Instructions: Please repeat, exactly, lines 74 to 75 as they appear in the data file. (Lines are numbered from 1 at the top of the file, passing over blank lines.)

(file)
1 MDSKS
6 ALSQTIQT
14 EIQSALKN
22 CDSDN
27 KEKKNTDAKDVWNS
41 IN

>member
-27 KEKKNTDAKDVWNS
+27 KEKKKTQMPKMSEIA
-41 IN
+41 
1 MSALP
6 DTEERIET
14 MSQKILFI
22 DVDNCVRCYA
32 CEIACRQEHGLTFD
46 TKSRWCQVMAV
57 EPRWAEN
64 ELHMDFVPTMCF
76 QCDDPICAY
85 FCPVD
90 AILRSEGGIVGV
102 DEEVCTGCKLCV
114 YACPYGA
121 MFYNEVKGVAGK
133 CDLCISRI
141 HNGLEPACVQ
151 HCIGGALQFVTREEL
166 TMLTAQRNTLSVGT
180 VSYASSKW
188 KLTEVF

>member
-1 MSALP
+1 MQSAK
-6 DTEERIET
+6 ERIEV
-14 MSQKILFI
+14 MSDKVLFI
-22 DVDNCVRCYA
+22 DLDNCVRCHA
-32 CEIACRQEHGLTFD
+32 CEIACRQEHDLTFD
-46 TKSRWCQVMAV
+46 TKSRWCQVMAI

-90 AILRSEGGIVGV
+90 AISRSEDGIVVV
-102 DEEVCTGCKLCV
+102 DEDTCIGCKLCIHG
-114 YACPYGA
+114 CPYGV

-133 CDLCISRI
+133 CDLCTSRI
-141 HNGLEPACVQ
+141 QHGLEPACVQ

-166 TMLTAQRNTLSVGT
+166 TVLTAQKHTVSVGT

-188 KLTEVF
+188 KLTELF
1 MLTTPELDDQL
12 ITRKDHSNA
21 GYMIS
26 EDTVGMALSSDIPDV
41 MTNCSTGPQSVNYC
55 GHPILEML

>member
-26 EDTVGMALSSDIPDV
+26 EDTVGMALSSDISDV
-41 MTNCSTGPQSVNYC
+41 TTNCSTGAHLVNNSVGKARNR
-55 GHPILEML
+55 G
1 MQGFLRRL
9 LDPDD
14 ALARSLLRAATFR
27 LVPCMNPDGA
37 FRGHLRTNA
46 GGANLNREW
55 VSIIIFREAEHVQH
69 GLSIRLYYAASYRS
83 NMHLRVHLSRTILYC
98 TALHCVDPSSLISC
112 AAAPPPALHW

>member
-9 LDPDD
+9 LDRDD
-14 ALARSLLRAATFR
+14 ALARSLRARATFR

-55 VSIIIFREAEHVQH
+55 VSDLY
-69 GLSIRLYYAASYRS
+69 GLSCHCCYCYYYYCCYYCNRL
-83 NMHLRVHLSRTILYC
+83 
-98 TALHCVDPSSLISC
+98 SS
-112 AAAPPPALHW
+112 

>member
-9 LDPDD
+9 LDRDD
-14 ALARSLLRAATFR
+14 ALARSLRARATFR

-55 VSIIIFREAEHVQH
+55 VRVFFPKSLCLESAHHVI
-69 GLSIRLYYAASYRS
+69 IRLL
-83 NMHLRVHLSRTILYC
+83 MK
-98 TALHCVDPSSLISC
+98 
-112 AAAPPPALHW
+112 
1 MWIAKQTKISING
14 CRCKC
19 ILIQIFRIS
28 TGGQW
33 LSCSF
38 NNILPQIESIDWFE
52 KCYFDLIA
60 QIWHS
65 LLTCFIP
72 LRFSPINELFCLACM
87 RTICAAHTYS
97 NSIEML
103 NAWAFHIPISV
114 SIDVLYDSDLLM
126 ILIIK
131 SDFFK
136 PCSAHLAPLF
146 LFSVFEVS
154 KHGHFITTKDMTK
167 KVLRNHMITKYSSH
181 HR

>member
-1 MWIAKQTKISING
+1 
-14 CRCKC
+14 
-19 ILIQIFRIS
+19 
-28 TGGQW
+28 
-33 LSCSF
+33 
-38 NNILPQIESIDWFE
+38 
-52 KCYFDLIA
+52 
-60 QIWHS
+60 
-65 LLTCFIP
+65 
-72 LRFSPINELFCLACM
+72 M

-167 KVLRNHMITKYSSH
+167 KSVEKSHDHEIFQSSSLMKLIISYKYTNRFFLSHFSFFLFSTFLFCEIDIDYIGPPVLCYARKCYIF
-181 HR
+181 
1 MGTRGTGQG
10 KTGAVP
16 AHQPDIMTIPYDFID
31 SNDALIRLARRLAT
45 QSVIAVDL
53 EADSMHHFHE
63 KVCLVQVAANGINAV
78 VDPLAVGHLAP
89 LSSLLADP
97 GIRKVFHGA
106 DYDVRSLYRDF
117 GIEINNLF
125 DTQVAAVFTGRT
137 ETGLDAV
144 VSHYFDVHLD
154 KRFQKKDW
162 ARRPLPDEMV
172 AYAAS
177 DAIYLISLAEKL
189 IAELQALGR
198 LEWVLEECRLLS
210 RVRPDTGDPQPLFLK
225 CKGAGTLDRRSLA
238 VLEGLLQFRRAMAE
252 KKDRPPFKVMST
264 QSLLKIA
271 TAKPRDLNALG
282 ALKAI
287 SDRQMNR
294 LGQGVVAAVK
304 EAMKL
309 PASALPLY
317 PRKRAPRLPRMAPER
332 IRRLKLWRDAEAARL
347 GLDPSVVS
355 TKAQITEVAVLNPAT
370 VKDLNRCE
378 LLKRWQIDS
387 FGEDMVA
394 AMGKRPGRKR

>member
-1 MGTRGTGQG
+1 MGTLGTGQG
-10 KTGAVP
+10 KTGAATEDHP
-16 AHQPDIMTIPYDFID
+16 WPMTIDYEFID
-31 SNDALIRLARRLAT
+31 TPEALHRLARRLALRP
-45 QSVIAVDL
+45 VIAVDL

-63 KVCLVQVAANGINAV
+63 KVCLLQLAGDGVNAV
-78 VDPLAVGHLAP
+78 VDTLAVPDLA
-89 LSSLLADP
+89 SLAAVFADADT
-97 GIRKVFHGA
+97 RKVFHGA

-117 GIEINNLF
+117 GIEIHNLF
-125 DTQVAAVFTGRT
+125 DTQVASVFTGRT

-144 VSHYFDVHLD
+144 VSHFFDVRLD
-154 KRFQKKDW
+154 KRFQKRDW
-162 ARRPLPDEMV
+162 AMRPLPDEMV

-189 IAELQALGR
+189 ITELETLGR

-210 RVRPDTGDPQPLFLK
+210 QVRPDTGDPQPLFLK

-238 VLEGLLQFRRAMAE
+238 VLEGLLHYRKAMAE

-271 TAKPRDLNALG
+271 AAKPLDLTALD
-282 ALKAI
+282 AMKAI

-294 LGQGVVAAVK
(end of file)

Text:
14 ALARSLLRAATFR
27 LVPCMNPDGA